often a collection begins when i buy another collection. the ephemera society of america lists me as a “collector of collections.” however this collection began when i bought the first edition of eric gill’s an essay on typography at the strand book store in new york city. i was struck by the fact that the title was not an essay on typography but printing & piety, an essay on life and works in the england of 1931, & particularly typography. it is the dust jacket of this second edition that has been etched into my visual memory and i was surprised to note a difference in the first edition. the solid red of the second edition clearly signals us to take notice. as i collected the later editions, i discovered differences with each one. the third edition makes a huge shift from the second by eliminating the red front and green back—a mistake in my mind.
i am always intrigued when a familiar dust jacket changes, especially one so visually powerful. catcher in the rye comes to mind, with its distinctive red cover that changed oddly to white. (this book also differed greatly from it first edition.) surely the second edition of an essay on typography must have made a positive difference in sales. the red alternating with green—stop and go—would have been striking. the fourth edition is consistent with the third so evidently sales were not the determining factor in the return to the red jacket. the fifth edition, from 1988, goes back to the second edition. it resurrects the red and green and announces a new introduction in a white band, eliminating the edition number. the introduction by christopher skelton adds wonderful clarification to the new edition and puts the book in a new perspective. it reconciles the original title with the second edition and gives credit to gill’s son-in-law for pushing gill’s typographic viewpoints to the forefront. the jacket design is uncredited. i do miss the call-out for the fifth edition. I craved the graphic unity and sequential nature of the editions. in subsequent editions—i have one from 1996, which would be the seventh edition—“reprinted with an introduction” is eliminated in favor of simply eric gill, an essay on typography. this is the cleanest of all the jacket designs.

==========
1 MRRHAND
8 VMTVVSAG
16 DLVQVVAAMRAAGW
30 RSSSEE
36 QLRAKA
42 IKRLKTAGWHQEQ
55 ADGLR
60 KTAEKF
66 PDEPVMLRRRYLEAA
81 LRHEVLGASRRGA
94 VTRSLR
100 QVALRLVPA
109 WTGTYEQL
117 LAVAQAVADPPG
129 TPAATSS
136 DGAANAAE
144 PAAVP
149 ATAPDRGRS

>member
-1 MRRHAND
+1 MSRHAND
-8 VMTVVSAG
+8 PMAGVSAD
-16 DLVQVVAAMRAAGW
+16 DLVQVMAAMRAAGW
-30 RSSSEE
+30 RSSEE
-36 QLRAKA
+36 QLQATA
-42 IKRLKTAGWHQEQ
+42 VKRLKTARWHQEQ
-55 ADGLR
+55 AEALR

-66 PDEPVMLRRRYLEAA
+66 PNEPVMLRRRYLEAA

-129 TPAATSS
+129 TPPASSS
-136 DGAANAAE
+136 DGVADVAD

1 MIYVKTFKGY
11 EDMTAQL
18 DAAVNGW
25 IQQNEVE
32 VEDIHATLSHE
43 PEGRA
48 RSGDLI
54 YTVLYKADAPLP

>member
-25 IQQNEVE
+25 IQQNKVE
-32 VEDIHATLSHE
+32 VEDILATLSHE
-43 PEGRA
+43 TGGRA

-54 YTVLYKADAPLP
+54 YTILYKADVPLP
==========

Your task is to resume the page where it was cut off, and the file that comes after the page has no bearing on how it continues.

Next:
america had to wait for mr. gill’s words until 1989. the first u.s. edition was printed in the fall of that year by godine press and the jacket dispenses with all precedent. in a quick search, i ran across paul rand’s review of the exact edition for the new york times book review. he writes of the dust jacket, “a bit prissy and glaringly inappropriate to the spirit and contents of the book…would probably have seemed dated even in 1931.” that pretty much says it. an ugly duck to be sure. which book would you take off the shelf? all together the uk editions form a wonderful whole and a happy collection.